Some of the instructions though could be clearer (e.g. for the baffle) and the steps involving larger frames. Likewise, the desktop panels that we were given didn’t have all the expected pre-drilled holes and there were no proper labels on the supporting beam to indicate the corresponding desktop sizes. You can adjust it to 190cm which would allow for worktop sizes of at least 210cm.
We wouldn’t recommend putting the desktop on the floor as getting the desk in an upright position will prove to be a Herculean endeavour as the assembled desk weighs more than 50kg. Instead, we built the frame, put it in the correct position - feet on the ground - and added the worktop on top.
The latter is made of MDF with a scratch resistant finish that is a step; worth pointing out that the central panel (which is 1m wide) is connected to the two 30cm side panels by six dowels and two metal plates and secured to the central beam by four 25mm screws.
The anti collision system worked as expected and you can adjust its sensitivity. The motor on the E7B is a particularly powerful one as it allows the table to deadlift up to 125Kg; it is slightly noisy but we’ve come across laptop fans that were far worse. It did pass our “cup-of-tea” test with aplomb with only the slightest of shakings.
There’s no cable management features which is a bit of a shame; speaking of cables, just make sure that you have enough free spare cable before moving the table up as that might damage even the best docking station/laptop/monitor.
We’re looking for an electric-powered standing desk with a three-stage frame and a worktop that’s at least 160 x 80cm and capable of supporting
The world’s largest furniture company, Ikea, has a wide range of standing desks. Idasen is its top of the range product and includes a simple cable management as well as Bluetooth connectivity (yes you can adjust the height using your smartphone). It doesn’t offer an extensive control panel and the shipping prices are shockingly high. At the other end of the spectrum is Skarsta, which uses a hand crank to raise or lower the table. Likely to be a pain if you change it daily but otherwise, a viable and much cheaper alternative - at less than half the price - that’s less likely to fail as well.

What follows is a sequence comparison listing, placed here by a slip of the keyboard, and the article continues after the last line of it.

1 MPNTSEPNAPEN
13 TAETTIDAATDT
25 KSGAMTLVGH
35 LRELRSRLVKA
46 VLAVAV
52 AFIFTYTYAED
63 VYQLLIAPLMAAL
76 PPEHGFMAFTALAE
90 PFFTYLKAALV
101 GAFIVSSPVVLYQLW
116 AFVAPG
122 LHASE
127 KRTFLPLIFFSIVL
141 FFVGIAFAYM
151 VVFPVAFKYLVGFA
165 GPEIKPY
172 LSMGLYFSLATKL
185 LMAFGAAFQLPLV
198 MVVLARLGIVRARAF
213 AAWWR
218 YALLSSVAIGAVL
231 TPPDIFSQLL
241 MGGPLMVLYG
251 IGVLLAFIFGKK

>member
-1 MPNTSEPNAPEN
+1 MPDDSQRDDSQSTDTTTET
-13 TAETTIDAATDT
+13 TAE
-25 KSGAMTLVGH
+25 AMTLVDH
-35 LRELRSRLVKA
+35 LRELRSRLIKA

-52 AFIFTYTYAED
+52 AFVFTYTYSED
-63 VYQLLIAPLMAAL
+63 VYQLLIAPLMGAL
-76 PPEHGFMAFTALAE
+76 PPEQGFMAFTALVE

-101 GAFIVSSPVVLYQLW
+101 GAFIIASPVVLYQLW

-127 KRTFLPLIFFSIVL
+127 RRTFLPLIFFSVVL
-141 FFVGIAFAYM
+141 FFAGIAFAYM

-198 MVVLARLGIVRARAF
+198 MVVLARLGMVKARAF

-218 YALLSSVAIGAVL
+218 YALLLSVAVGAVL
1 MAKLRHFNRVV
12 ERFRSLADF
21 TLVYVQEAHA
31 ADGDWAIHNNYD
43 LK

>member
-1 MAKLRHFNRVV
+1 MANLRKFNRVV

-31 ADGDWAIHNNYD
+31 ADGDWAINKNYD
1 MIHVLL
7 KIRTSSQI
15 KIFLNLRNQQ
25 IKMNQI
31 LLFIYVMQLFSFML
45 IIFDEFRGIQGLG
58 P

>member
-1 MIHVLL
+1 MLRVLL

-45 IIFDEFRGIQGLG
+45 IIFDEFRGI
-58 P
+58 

Amazon’s cheapest standing desk frame and worktop combo is the Hwin, a challenger brand, combined with the Alldrei bamboo desktop. The pair costs just over £200 which is significantly less than the E7B. Its surface area is slightly smaller (160 x 75) plus Hwin is an unknown quantity so potentially a risky purchase.
The Flexispot E7B is a very decent height adjustable standing desk and one that comes with a competitive price tag for such a massive usable surface area (160 x 80cm). There are some minor niggles like the lack of drawers even as an option, no cable management by default and instructions that could be better. Overall though, it meets the expectations of what we’d expect from a standing desk. Just remember to get the best office chair for a comfortable, stress-free working environment.
Désiré has been musing and writing about technology during a career spanning four decades. He dabbled in website builders and web hosting when DHTML and frames were in vogue and started narrating about the impact of technology on society just before the start of the Y2K hysteria at the turn of the last millennium.